Is it too much to hope that light is dawning in this benighted political landscape? Time will tell, but time is against us.

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  2. Took Abbott only a few days in government to axe the Climate Change Commission.

    Dark days indeed.

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  3. @ Matthew L: Your post was deleted in its entirety becuase it constituted inflamatory sloganeering which is prohibited by the SkS Comments Plolicy. Please read the Comments Policy and adhere to it.  

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  4. The demise of corals would be a double whammy.  As sea level rises, the vertical restraint on coral growth is removed and Corals, which are a tad over 60% Carbon dioxide by weight, should be doing their part in sequestering CO2.  Kill the corals (and the oysters and the pteropods and the foram's etc)  and this sink ends.  Note that corals kept up with the 6mm/year rise in sea level since the end of the last glacial and filled in 120m. 

    The cloud thing is interesting.  If we kill the oceans will there be more methyl sulphide or less emitted into the atmosphere.  (have I got the chemical right).  This is an emission from algae and is supposed to help seed clouds.  I suppose if the oceans are completely dead, there will be no more algae but in between, the oceans could be a slimy soup of algae with more of the chemical emitted???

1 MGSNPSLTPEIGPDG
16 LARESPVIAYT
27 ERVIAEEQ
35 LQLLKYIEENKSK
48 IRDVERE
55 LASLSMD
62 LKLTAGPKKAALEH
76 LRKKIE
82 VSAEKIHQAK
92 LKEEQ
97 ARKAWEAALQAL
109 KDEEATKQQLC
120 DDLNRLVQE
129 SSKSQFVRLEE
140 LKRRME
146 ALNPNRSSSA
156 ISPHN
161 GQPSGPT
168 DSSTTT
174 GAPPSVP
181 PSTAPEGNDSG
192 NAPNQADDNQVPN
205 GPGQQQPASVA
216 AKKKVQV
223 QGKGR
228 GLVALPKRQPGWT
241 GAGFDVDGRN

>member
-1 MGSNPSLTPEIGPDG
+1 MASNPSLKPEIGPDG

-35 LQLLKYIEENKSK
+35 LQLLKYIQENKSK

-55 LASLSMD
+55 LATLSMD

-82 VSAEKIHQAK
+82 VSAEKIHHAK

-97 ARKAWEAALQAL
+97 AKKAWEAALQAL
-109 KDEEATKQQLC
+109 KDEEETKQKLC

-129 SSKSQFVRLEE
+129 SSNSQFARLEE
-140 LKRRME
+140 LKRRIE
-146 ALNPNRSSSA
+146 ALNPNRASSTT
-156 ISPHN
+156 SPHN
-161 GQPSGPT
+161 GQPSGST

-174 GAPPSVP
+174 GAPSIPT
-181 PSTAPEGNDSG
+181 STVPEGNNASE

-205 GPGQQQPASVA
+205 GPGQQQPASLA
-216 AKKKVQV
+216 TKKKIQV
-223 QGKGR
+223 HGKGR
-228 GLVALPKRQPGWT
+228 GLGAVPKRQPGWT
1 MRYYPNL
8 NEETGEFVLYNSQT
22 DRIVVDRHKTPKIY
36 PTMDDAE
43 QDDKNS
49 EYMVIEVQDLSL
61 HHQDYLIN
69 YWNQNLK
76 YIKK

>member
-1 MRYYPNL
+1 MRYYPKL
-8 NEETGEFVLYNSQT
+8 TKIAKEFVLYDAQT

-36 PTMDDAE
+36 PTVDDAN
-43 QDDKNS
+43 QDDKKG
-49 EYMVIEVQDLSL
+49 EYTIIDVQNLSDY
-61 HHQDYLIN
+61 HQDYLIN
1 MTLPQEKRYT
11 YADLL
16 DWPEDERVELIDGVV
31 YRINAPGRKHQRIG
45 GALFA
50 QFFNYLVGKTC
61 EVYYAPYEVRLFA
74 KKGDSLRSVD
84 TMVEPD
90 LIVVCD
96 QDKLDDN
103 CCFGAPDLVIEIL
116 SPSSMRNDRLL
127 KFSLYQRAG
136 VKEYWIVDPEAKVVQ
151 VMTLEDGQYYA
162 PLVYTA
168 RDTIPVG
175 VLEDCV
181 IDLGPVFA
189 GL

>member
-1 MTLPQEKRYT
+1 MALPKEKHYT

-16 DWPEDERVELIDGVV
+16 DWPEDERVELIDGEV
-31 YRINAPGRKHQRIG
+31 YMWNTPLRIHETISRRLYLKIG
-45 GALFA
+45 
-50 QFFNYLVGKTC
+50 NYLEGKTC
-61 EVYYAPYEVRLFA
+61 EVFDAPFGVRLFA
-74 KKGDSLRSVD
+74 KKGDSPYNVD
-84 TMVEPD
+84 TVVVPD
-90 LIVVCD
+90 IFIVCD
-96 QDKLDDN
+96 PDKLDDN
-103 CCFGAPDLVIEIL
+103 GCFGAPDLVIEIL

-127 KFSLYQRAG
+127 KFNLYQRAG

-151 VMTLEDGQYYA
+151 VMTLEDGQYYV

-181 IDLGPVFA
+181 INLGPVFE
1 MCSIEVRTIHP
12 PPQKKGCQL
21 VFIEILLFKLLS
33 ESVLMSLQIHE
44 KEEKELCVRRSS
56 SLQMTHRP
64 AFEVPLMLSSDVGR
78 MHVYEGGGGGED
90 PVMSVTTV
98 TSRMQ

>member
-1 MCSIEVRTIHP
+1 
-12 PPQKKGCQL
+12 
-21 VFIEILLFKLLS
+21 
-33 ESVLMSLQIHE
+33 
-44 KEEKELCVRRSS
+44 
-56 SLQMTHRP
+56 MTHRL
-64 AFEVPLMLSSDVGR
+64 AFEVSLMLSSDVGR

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  5. The problems with Abbott government policies is that it not only repeals sensible, effective and very necessary measures aimed at curbing Australian greenhouse gas emissions (put in place by the Gillard government) but it also removes measures aimed at promoting development and use of renewable technology.

    Abbott goes further by promoting, assisting and encouraging the development of new coal mines and subsidizing their operation. As if that were not enough, he has either abolished or withdrawn funding from scientific organizations with responsibility for independently informing the public on the science of climate change and government on appropriate targets for curbing greenhouse gas emissions. While embracing a target of reducing Australia’s CO2 emissions to 5% below 2000 emissions by 2020,

    Mr Abbott ignores the science and scientists who call for a reduction of 25% by 2020. Apart from an ideological position, reluctance to adopt a more pragmatic target may have something to do with the fact the his proposals for Direct Action to reduce emissions simply can not deliver more than a 5% reduction over the next 6 years. Both politically and in terms of temperature,

    Mr Abbott is likely find that by the time of the next General election (2016), the numbers are not on his side. His position on climate change in the face of a warming reality is barely tenable and will be considerably less so when he is forced to ask the electorate for their support.

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  6. william@4,

    As sea level rises, the vertical restraint on coral growth is removed [...]. Note that corals kept up with the 6mm/year rise in sea level since the end of the last glacial and filled in 120m